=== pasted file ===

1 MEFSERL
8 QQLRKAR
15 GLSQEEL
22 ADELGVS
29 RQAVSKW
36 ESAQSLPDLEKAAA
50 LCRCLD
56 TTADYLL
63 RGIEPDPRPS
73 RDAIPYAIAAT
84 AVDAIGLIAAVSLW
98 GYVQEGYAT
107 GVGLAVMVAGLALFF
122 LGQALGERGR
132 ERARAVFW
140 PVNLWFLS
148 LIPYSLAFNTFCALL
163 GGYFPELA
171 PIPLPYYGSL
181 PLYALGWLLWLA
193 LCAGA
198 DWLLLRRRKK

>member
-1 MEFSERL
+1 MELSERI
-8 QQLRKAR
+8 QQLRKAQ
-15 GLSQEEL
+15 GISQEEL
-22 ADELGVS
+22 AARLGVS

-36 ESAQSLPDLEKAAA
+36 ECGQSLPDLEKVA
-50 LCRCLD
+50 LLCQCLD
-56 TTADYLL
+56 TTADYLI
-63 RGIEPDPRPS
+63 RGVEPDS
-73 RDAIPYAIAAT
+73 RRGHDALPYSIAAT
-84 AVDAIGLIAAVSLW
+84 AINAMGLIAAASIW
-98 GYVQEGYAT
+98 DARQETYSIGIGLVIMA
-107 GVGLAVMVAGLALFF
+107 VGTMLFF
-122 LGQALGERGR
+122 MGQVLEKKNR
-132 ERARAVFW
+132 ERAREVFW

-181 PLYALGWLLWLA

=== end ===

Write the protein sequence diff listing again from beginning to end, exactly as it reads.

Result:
1 MEFSERL
8 QQLRKAR
15 GLSQEEL
22 ADELGVS
29 RQAVSKW
36 ESAQSLPDLEKAAA
50 LCRCLD
56 TTADYLL
63 RGIEPDPRPS
73 RDAIPYAIAAT
84 AVDAIGLIAAVSLW
98 GYVQEGYAT
107 GVGLAVMVAGLALFF
122 LGQALGERGR
132 ERARAVFW
140 PVNLWFLS
148 LIPYSLAFNTFCALL
163 GGYFPELA
171 PIPLPYYGSL
181 PLYALGWLLWLA
193 LCAGA
198 DWLLLRRRKK

>member
-1 MEFSERL
+1 MELSERI
-8 QQLRKAR
+8 QQLRKAQ
-15 GLSQEEL
+15 GISQEEL
-22 ADELGVS
+22 AARLGVS

-36 ESAQSLPDLEKAAA
+36 ECGQSLPDLEKVA
-50 LCRCLD
+50 LLCQCLD
-56 TTADYLL
+56 TTADYLI
-63 RGIEPDPRPS
+63 RGVEPDS
-73 RDAIPYAIAAT
+73 RRGHDALPYSIAAT
-84 AVDAIGLIAAVSLW
+84 AINAMGLIAAASIW
-98 GYVQEGYAT
+98 DARQETYSIGIGLVIMA
-107 GVGLAVMVAGLALFF
+107 VGTMLFF
-122 LGQALGERGR
+122 MGQVLEKKNR
-132 ERARAVFW
+132 ERAREVFW

-181 PLYALGWLLWLA